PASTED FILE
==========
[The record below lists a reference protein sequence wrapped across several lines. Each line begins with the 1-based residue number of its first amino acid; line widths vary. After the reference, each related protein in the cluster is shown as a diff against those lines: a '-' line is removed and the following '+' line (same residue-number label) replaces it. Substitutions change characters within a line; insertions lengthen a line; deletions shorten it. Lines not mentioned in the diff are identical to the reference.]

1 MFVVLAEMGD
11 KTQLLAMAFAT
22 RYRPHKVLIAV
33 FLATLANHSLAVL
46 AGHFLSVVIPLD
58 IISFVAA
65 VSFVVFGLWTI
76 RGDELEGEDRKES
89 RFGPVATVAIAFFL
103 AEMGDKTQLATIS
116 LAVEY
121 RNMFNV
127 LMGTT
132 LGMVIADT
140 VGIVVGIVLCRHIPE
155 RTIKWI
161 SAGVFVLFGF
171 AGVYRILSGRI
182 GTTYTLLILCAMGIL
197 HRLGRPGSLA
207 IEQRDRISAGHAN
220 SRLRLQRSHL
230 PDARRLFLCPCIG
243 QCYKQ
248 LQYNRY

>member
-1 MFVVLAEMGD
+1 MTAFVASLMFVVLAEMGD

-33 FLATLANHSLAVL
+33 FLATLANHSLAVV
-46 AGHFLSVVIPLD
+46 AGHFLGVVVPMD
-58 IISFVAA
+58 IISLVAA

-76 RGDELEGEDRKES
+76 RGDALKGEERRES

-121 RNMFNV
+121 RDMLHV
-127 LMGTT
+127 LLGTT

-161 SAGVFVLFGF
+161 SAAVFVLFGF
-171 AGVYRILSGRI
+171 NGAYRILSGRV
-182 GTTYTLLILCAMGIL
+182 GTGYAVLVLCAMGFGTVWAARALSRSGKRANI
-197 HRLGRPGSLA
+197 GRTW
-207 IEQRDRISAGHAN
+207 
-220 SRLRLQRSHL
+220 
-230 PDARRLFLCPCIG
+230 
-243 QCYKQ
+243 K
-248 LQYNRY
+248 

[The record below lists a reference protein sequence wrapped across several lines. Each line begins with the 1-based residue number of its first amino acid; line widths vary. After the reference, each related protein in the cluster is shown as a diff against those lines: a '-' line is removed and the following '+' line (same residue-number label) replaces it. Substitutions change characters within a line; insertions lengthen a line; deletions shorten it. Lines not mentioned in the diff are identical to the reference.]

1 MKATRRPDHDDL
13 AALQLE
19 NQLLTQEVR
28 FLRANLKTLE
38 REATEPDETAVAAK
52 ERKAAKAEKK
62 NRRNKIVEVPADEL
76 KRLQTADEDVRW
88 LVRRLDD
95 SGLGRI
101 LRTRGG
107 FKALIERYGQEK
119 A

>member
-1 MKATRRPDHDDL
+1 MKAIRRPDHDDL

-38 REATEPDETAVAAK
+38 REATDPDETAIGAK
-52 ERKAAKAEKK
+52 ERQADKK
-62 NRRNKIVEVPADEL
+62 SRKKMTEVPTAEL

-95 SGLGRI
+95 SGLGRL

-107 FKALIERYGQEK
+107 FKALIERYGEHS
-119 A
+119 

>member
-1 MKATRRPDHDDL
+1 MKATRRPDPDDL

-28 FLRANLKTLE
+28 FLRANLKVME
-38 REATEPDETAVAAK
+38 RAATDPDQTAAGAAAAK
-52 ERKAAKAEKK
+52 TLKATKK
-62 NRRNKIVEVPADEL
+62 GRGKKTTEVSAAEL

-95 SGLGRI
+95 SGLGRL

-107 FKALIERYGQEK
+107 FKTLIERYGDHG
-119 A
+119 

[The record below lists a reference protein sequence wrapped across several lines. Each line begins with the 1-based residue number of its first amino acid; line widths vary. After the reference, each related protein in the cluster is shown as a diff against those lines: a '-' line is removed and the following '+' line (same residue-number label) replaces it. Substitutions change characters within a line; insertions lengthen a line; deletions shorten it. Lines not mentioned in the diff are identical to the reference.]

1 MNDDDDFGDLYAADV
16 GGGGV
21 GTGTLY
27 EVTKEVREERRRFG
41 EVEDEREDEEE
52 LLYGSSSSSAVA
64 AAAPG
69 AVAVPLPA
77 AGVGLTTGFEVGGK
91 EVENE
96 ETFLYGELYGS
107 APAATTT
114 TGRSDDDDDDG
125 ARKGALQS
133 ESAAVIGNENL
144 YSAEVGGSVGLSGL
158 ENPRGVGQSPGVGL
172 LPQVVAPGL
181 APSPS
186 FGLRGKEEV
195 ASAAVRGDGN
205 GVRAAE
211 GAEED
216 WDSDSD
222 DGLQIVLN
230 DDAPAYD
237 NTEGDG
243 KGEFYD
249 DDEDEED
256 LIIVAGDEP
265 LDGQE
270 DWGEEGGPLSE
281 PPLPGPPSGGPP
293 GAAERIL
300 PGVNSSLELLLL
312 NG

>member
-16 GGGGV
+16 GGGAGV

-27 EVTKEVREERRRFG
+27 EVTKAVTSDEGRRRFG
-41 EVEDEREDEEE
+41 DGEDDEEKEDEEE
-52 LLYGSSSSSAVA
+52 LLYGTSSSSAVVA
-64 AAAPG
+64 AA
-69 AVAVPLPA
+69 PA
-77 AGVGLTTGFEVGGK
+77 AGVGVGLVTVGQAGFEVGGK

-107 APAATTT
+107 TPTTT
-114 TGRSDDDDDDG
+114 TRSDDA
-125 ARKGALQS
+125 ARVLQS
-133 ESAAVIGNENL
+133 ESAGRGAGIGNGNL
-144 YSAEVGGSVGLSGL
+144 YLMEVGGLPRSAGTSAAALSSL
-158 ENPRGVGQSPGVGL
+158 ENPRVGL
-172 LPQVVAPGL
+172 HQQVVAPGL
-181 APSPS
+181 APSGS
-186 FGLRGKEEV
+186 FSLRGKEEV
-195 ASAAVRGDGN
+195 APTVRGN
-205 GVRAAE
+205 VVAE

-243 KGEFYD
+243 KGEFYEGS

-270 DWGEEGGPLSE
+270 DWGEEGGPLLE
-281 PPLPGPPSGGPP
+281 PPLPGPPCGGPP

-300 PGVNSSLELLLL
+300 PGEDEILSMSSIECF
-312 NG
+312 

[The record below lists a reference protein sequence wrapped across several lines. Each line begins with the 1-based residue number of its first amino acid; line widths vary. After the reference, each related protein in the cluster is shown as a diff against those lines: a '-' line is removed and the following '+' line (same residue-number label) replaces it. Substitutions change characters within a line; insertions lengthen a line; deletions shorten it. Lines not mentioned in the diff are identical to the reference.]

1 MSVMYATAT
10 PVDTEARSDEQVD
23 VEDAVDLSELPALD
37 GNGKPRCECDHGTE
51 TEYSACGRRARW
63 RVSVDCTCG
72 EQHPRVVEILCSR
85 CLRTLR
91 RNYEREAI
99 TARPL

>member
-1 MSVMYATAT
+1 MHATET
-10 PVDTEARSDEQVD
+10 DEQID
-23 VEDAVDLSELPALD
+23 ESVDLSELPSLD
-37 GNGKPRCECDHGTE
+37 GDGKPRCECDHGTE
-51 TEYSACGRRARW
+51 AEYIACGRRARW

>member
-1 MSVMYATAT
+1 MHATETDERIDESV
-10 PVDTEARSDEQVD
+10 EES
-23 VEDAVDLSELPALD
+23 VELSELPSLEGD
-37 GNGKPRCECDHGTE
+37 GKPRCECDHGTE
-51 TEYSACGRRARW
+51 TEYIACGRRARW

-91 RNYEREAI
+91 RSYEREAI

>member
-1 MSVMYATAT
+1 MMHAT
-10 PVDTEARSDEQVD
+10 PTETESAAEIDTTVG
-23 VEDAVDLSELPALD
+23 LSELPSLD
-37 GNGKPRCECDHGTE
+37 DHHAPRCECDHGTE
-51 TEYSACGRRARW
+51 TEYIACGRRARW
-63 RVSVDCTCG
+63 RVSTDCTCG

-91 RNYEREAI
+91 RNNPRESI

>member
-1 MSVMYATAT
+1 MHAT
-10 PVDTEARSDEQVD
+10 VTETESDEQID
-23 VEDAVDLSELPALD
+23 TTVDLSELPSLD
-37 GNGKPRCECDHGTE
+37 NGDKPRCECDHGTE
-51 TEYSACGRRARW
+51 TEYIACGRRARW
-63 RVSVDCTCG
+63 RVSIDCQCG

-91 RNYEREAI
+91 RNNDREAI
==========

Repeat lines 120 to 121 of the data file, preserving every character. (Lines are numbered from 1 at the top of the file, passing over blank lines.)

125 ARKGALQS
133 ESAAVIGNENL